Title: Bi-dimensional null model analysis of presence-absence binary matrices
Citation: ECOLOGY vol. 99 no. 1 p. 103-115
Publication Year: 2017
JRC N°: JRC107276
ISSN: 0012-9658
URI: http://onlinelibrary.wiley.com/doi/10.1002/ecy.2043/full
DOI: 10.1002/ecy.2043
Type: Articles in periodicals and books
Abstract: Comparing the structure of presence/absence (i.e. binary) matrices with those of randomized counterparts is a common practice in ecology. However, differences in the randomization procedures (null models) can affect the results of the comparisons, leading matrix structural patterns to appear either ‘random’ or not depending on the procedure adopted. Subjectivity in the choice of one particular randomization approach over another makes it often advisable to compare the results obtained using several different null models. Yet, available algorithms to randomize binary matrices differ substantially in respect to the constraints they impose on the discrepancy between observed and randomized row and column marginal totals, which complicates the interpretation of contrasting patterns. This calls for new strategies both to explore intermediate scenarios of restrictiveness in-between extreme constraint assumptions, and to properly synthesize the resulting information. Here we introduce a new flexible algorithm, named the ‘Tuning Peg’ algorithm, and a new null modeling framework based on it, that permit to tackle both issues. The algorithm consists of a modified swap procedure in which the discrepancy between the row and column marginal totals of the target matrix and those of its randomized counterpart can be ‘tuned’ in a continuous way by two parameters (controlling, respectively, row and column discrepancy). The application of the algorithm across the range of both parameters permits to explore the complete null space embraced by existing algorithms, allowing researchers to visualize matrix structural patterns in an innovative bi-dimensional landscape of significance/effect size. We demonstrate the rational and potential of our approach with a set of simulated and real matrices, showing how the simultaneous investigation of a comprehensive (and continuous) portion of the null space can be extremely informative, and possibly key to resolving longstanding debates in the analysis of ecological matrices.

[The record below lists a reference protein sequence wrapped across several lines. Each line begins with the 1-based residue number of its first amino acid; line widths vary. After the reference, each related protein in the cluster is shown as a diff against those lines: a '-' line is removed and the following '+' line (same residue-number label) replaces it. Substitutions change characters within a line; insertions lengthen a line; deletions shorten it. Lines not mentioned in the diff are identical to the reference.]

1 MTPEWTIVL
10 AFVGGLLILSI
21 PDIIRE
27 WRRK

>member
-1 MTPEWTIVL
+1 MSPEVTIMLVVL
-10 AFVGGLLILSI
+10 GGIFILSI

JRC Directorate:Sustainable Resources

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